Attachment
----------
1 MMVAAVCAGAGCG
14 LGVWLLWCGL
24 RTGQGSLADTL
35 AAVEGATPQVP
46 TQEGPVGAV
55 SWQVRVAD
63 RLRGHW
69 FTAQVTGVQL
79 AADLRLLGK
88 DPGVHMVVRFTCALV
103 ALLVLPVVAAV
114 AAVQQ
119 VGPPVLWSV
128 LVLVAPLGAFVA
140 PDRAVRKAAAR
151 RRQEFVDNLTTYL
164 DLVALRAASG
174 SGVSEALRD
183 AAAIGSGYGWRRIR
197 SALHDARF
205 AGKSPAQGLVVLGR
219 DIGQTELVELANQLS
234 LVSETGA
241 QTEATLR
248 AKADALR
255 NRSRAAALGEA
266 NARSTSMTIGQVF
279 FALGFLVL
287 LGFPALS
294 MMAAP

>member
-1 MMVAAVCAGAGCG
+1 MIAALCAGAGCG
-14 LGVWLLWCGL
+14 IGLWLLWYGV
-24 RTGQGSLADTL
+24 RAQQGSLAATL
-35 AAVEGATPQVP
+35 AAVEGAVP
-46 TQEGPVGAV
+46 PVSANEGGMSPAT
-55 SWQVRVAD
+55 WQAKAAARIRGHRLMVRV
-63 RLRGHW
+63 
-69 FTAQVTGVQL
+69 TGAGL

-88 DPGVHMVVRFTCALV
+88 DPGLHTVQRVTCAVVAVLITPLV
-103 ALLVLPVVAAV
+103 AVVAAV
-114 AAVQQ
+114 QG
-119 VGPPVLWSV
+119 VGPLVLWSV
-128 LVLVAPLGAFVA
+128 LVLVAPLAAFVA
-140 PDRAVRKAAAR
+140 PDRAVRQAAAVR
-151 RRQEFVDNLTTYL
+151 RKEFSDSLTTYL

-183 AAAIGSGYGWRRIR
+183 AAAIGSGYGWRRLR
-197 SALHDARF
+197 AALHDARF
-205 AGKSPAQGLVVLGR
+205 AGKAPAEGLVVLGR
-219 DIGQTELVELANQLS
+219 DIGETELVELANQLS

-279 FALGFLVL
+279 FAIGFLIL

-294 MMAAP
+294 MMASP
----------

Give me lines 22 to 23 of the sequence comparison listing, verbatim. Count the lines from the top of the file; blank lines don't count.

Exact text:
219 DIGQTELVELANQLS
234 LVSETGA